Artisan vodka made sustainably from the rich fruit of ʻuala, Hawaiian sweet potatoes. Native Maile lei, cultivated with indigenous cultural values at the forefront of the production. A local pest-control-meets-apiary business, where producing small-batch honey goes hand-in-hand with saving the bee population. A vegan food truck.
These ideas and more bounced around the room at Kapiʻolani Community College on August 16, where budding entrepreneurs rubbed shoulders with established members of industry and academia. Here, eight hopeful business owners-to-be were completing the final session of a six-week program partnership between Impact Hub Honolulu and the University of Hawaiʻi Community Colleges.
Dubbed Raising Entrepreneurial Ventures, or REV, the crash course on the ins and outs of industry was designed to mobilize minds behind would-be start-ups with the tools and resources needed to succeed in the business world. From funding and investing, to patenting and planning, organizers Shanah Trevenna and George Yarbrough of Impact Hub Honolulu tapped members of local business and start-up circles for input on how to build the entrepreneur-targeted curriculum the Hawaiʻi community needs.
“The startup ecosystem understands the benefit to collaboration,” said Yarbrough. “They all came together to support these REV program participants because they understand it takes a strong support group for small businesses to thrive.”
For University of Hawaiʻi Community College Associate Vice President of Academic Affairs Peter Quigley, the program’s success is a monumental, long-due step in the right direction. “This is an exciting development and the realization of a dream I’ve had for some time,” he said. Quigley pointed out that “structured educational experience is essential for providing the skills, the knowledge and the character-building needed for our students to move forward into the workplace. This entrepreneur initiative puts students in direct contact with the marketplace and their dreams.”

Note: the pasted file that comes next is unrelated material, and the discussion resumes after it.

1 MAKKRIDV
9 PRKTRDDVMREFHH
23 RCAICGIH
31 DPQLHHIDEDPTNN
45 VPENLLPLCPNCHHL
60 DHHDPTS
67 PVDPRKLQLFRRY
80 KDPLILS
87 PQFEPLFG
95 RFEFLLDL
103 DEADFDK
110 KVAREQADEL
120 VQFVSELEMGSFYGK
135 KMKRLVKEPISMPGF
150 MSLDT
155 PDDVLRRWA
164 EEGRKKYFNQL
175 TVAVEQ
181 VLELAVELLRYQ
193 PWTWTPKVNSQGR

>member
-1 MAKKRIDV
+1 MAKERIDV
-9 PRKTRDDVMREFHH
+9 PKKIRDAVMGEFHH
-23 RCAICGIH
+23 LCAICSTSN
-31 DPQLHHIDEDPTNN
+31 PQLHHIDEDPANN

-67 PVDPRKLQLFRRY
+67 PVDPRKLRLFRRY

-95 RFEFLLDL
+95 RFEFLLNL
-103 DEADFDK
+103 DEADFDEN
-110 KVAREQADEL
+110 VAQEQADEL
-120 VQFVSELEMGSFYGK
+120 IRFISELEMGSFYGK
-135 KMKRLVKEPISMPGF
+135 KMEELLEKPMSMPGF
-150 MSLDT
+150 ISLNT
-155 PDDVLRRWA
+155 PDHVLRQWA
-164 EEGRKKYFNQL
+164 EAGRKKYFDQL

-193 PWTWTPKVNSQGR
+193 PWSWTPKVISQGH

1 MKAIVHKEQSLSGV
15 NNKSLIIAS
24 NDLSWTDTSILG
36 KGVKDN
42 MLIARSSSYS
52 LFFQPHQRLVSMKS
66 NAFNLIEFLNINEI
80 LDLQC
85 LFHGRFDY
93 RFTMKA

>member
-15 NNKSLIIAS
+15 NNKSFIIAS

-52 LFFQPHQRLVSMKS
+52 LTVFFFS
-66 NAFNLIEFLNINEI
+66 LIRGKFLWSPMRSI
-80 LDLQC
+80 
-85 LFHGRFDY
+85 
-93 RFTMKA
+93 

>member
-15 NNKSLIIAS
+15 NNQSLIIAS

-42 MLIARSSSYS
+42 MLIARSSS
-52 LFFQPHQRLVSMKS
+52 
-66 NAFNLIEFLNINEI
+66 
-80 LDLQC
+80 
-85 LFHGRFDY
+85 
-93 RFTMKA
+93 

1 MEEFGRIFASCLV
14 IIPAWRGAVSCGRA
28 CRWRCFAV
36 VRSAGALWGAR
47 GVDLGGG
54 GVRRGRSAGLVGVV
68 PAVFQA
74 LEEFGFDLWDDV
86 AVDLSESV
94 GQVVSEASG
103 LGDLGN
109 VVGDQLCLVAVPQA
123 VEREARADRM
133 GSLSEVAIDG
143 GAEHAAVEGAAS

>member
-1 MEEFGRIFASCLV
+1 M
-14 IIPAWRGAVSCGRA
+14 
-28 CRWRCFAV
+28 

More about Raising Entrepreneurial Venture
The first REV class boasted a range of impressive and diversified expertise, from distilling to beekeeping, from cooking to technology. When it comes to translating those skills and talents into a sustainable, practical business model that’s where REV comes in. The eight entrepreneurs applied for the program earlier this year and spent the past month and a half participating in weekly virtual meet-ups and drafting the beginnings of firm business plans with the REV team’s guidance.
“There were a lot of twists and turns,” explained Yarbrough. “Entrepreneurship is like a science experiment—you have to constantly hypothesize, test and pivot.”
Then experienced members from the Honolulu start-up network filed in to hear the students’ pitches, and to offer valuable dialogue. “What’s your Plan B?” demanded one participant, while others challenged students to envision what they’d do with twice as much business, or pointed out opportunities for growth and diversification. The students tackled the questions thoughtfully, eager for pointers on how to take that next crucial step to make their small business dreams—be it bottling, beekeeping or feeding the city—a reality.
“The final event demonstrated more than we had hoped for,” admitted Quigley. “I’m so very proud of the participants—and I look forward to seeing their proposals realized in the Hawaiʻi economy.”